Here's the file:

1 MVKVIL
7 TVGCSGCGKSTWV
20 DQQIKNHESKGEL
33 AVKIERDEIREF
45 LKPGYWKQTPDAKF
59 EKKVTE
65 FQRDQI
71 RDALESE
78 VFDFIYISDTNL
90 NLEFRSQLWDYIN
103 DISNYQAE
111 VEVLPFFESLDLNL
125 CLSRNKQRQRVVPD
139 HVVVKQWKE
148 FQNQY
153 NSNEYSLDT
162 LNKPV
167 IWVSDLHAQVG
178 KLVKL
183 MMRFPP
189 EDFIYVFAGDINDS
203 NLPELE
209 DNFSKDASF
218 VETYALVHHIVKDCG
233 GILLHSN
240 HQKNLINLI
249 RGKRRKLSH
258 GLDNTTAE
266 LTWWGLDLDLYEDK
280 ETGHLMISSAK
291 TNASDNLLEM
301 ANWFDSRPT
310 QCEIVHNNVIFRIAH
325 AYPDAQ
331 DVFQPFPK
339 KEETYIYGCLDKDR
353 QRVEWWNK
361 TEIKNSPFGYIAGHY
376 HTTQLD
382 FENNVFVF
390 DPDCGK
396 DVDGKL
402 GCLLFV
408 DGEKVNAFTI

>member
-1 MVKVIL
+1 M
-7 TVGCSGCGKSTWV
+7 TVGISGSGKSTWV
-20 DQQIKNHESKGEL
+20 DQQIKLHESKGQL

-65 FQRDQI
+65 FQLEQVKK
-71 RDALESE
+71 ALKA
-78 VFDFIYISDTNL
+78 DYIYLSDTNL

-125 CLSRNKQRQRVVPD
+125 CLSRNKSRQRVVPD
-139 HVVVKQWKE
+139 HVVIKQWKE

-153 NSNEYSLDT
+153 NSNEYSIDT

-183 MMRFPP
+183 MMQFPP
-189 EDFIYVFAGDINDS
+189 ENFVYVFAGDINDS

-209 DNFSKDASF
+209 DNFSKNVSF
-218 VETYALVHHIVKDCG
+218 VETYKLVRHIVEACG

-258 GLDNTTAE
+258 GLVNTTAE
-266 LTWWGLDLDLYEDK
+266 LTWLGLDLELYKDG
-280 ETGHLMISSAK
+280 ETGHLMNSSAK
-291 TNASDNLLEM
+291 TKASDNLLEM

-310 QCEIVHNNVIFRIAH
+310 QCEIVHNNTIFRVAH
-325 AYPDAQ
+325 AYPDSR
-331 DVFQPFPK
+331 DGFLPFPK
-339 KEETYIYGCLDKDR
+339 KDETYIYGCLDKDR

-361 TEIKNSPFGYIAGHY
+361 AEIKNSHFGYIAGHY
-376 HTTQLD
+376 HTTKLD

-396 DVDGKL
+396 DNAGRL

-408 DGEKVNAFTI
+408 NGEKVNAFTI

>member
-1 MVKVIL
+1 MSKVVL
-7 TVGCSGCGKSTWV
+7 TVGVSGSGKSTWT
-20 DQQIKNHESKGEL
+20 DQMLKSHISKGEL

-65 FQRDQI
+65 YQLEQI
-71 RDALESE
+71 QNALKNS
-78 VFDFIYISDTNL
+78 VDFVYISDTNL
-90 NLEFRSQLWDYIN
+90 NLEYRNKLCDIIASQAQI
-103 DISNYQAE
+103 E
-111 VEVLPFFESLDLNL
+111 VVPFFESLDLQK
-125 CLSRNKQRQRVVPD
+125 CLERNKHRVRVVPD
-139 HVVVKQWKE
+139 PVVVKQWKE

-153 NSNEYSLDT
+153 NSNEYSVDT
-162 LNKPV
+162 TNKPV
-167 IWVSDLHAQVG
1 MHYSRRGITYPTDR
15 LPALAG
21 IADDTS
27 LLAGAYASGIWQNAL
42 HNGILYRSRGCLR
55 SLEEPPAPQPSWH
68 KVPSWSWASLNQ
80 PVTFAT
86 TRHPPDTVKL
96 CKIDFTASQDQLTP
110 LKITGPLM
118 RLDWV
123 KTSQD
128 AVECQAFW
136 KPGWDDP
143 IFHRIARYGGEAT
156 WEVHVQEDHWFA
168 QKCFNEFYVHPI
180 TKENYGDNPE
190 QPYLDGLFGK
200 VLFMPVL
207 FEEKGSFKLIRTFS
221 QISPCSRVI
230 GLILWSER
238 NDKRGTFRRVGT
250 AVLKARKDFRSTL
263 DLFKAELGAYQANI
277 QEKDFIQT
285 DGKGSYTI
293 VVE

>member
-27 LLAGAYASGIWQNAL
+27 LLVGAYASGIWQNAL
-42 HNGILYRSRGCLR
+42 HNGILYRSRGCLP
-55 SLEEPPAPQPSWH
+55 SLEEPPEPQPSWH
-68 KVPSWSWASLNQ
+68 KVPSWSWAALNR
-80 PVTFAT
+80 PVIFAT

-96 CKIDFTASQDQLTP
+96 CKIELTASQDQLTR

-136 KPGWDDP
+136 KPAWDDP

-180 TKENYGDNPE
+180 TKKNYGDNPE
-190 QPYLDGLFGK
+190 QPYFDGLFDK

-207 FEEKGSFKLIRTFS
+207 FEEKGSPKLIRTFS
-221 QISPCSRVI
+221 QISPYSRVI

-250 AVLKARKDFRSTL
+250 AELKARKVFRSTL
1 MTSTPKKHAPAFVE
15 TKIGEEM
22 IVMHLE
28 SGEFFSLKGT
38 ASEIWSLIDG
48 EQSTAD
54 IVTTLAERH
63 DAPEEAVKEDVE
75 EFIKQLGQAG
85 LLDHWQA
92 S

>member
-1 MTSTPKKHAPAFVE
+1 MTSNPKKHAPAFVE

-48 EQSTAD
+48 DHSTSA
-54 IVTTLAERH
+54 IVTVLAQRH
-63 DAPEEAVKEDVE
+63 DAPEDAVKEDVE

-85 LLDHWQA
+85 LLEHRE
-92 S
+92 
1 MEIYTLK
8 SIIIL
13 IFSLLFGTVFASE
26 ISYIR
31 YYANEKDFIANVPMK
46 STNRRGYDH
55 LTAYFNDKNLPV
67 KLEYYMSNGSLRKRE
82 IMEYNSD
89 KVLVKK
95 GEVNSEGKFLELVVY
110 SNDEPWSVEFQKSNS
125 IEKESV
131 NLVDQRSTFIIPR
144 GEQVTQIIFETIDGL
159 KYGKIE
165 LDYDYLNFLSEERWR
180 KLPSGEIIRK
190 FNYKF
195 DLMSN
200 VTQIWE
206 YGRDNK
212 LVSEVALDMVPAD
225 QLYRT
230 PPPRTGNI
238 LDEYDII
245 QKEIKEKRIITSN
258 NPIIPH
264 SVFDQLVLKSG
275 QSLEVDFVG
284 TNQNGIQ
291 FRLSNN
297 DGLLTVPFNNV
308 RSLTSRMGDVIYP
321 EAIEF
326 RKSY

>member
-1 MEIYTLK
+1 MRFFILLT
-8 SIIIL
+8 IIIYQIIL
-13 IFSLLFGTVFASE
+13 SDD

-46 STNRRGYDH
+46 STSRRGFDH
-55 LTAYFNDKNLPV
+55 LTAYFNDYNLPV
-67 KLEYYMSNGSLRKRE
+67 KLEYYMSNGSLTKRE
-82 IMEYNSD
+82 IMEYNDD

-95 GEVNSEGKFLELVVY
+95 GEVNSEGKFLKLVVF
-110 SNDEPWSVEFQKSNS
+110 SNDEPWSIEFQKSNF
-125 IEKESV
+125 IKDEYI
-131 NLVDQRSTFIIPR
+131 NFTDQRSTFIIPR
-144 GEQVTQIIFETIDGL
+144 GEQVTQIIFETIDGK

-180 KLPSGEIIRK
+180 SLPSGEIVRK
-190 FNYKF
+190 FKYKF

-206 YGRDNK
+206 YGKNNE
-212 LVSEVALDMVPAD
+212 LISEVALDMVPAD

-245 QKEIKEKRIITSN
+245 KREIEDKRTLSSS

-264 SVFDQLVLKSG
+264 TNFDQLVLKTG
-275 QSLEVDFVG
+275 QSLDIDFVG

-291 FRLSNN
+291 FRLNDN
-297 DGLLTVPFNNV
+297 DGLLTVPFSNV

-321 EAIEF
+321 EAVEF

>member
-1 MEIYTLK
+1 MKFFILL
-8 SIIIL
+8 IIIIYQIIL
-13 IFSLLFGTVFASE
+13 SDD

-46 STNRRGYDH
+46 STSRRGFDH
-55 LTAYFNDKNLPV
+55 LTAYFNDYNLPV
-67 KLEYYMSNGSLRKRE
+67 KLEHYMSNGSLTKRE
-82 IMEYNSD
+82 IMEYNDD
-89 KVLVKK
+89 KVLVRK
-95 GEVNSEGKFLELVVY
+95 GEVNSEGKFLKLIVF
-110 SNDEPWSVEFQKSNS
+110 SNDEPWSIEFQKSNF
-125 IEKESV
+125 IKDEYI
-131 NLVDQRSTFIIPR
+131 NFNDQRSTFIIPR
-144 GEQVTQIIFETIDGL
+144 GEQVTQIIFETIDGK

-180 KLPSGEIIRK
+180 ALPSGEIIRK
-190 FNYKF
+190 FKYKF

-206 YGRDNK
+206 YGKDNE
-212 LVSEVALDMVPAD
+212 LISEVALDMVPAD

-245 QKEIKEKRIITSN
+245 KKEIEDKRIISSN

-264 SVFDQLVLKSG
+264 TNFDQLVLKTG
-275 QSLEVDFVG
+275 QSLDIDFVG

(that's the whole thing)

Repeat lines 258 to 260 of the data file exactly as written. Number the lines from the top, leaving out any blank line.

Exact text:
-125 IEKESV
+125 IKDEYI
-131 NLVDQRSTFIIPR